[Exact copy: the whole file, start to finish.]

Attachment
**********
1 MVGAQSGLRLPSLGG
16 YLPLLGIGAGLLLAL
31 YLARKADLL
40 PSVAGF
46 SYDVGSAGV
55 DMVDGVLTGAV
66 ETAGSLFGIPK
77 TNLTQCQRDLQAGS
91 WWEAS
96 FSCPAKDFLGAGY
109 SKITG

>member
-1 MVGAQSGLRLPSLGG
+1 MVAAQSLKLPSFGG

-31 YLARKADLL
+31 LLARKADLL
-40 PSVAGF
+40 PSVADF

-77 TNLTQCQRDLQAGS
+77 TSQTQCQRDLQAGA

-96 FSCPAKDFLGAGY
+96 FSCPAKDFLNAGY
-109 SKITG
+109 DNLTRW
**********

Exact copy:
1 MVGAQSGLRLPSLGG
16 YLPLLGIGAGLLLAL
31 YLARKADLL
40 PSVAGF
46 SYDVGSAGV
55 DMVDGVLTGAV
66 ETAGSLFGIPK
77 TNLTQCQRDLQAGS
91 WWEAS
96 FSCPAKDFLGAGY
109 SKITG

>member
-1 MVGAQSGLRLPSLGG
+1 MVAAQSLKLPSFGG

-31 YLARKADLL
+31 LLARKADLL
-40 PSVAGF
+40 PSVADF

-77 TNLTQCQRDLQAGS
+77 TSQTQCQRDLQAGA

-96 FSCPAKDFLGAGY
+96 FSCPAKDFLNAGY
-109 SKITG
+109 DNLTRW